Ridge teachers 'validated' in court
The B.C. Supreme Court has ruled that the provincial government violated teachers’ rights in disregarding negotiated class size limits and that the former did not bargain in good faith.
It also ordered the province to pay the B.C. Teachers Federation $2 million.
The ruling comes after a 12-year court battle between teachers and Victoria.
“We’re ecstatic,” Maple Ridge Teachers Association president George Serra said after the ruling Monday. “You fight this hard to prove wrongdoing, and when you do it, it feels pretty good.”
He was pleased by how direct Justice Susan Griffin was about the Liberal government.
“The court concluded that the government did not negotiate in good faith with the union after the Bill 28 decision,” Griffin wrote in her reasons for judgement. “One of the problems was that the government representatives were preoccupied with another strategy. Their strategy was to put such pressure on the union that it would provoke a strike by the union. The government representatives thought this would give government the opportunity to gain political support for imposing legislation on the union.”
Griffin ruled the B.C. government’s replacement legislation, passed in 2011, is as unconstitutional as the 2002 law called Bill 28 that removed class size and special needs support from the BCTF contract.
BCTF president Jim Iker said the ruling returns contract language that was in place in 2002.
He expects that the province’s 60 school districts will have to rehire teachers and special need assistants to reduce class size. He said there were 1,200 education specialists affected by the 2002 legislation, including teacher-librarians and counsellors.
“It’s good for us, it’s good for public education, it’s good for British Columbia and for our students,” Iker said of Monday’s ruling.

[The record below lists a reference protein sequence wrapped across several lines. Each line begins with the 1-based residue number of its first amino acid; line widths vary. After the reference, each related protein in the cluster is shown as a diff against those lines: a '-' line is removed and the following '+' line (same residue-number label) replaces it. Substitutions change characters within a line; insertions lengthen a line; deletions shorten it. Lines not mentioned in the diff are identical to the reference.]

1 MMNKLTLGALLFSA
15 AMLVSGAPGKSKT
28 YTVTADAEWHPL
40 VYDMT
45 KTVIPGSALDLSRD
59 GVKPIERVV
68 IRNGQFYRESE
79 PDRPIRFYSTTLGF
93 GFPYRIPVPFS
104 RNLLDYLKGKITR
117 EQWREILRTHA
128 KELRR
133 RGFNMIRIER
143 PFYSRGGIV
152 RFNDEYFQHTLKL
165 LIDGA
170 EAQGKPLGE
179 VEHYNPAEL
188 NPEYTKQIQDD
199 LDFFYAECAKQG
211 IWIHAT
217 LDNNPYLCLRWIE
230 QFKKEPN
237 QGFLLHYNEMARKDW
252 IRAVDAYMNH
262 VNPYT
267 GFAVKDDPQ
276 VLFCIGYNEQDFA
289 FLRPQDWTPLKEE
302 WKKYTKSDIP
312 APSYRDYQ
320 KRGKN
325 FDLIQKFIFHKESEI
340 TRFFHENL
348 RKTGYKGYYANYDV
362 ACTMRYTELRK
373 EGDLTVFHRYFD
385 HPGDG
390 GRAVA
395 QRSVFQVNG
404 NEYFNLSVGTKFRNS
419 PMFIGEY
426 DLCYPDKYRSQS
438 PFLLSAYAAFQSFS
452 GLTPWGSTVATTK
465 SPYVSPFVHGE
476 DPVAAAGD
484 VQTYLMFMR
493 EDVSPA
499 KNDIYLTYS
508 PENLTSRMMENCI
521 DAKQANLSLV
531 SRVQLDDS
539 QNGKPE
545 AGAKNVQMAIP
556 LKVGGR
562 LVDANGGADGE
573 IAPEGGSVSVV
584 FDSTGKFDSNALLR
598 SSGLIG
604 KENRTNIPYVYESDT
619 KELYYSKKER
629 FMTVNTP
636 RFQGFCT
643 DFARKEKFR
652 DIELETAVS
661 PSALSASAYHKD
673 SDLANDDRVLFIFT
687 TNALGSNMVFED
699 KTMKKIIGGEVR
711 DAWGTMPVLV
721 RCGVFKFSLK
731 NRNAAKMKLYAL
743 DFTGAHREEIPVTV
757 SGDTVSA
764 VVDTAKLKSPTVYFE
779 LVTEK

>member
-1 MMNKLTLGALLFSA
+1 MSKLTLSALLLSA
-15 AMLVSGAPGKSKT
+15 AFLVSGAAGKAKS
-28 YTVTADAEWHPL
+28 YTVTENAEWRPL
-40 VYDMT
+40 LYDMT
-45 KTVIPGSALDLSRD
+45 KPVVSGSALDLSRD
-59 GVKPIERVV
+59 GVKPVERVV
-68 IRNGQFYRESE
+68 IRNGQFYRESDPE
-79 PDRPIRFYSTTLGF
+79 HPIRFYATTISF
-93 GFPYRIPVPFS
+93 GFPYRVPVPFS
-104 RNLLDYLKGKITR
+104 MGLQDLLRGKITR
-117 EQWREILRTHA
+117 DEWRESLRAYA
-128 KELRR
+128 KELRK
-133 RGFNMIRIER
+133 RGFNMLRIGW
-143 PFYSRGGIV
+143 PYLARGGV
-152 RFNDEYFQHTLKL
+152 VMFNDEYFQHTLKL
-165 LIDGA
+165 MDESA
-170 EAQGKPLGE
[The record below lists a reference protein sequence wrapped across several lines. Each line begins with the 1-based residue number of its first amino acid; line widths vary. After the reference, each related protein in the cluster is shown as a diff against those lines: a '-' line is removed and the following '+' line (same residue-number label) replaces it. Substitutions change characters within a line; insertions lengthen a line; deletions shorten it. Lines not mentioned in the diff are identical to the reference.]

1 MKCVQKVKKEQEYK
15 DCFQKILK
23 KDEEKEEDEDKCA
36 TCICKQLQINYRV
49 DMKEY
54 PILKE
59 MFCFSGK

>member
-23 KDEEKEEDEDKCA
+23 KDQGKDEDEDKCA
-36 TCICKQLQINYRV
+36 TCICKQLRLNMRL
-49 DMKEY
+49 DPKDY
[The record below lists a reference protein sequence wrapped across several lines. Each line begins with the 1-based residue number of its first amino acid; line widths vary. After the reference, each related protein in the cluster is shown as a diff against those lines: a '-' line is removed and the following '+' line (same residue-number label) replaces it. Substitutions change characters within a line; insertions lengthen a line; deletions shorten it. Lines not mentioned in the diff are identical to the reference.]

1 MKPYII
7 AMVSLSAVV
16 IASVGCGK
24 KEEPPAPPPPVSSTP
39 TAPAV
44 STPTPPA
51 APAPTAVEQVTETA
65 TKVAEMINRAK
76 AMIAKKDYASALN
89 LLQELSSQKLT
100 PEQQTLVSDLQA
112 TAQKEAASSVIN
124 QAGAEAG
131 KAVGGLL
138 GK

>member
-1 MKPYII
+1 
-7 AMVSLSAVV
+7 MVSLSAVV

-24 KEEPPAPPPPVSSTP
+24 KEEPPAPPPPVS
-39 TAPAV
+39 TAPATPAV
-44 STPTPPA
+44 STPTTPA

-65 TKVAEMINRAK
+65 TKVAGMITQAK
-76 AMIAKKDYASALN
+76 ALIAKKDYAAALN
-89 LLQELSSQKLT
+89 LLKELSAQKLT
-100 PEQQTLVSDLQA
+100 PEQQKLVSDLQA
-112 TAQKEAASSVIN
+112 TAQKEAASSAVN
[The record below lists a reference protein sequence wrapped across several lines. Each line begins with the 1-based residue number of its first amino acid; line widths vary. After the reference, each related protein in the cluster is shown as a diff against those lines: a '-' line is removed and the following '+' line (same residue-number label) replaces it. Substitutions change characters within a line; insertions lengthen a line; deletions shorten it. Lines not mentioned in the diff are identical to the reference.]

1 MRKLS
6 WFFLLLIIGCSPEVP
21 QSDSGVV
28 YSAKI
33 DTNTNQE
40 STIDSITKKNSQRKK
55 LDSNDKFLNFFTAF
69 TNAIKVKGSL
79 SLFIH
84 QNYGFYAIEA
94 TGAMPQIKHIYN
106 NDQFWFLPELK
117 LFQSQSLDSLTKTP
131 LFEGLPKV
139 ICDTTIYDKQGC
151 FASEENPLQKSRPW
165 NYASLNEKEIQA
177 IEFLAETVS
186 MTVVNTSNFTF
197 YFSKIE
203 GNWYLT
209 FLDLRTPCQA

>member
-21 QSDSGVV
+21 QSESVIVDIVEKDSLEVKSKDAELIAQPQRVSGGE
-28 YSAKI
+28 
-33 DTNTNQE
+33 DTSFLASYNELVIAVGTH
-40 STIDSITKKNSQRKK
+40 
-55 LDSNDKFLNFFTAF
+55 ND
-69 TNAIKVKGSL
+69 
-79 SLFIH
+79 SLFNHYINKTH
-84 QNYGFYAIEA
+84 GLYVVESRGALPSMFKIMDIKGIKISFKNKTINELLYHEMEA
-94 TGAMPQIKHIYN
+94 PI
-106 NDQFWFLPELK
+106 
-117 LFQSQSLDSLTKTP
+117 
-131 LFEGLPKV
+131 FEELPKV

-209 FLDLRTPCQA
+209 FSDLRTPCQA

Serra said the Maple Ridge-Pitt Meadows school district will be in better shape than many when it comes to re-hiring educators to address class sizes and special needs students.
“Laurie Meston [now acting superintendent] has always protected special education as much as she could,” said Serra. “It’s still too early to tell the local effects. Their hands are tied, because they have no money.”
The financial ramifications are still being tabulated.
“We didn’t discover a whole bunch of new money,” said Maple Ridge-Mission MLA Marc Dalton, who was a teacher before entering politics.
He noted the province is committed to balancing the provincial budget, and immediately hiring new teachers would obviously threaten that.
“We’re doing the best we can to be fiscally prudent,” Dalton said. “We’re not sure yet what will be, or could be, done.”
He has heard estimates that there has been a 300-per-cent increase in the number of students considered special needs over the past 12 years. Their presence in classrooms generally increases staffing requirements.
Dalton also believes the local school board has maintained staffing levels and supported special needs students.
“Our school district did a pretty good job of balancing needs,” he said.
Education Minister Peter Fassbender said he is disappointed by the ruling, and ministry staff will study the 150-page document before deciding on a possible appeal. He disagrees with the judge’s conclusion that the government tried to provoke a strike, and his focus is on reaching a new agreement.
“What we need to do is to review the judge’s ruling in detail to see what the implications are. But, clearly, my message to school districts, to parents, is it’s business as usual in our schools,” Fassbender said.
NDP education critic Rob Fleming called the ruling a “real blow to the B.C. Liberals’ credibility,” adding this issue traces back to Premier Christy Clark’s time as education minister in 2002.
– with files from Tom Fletcher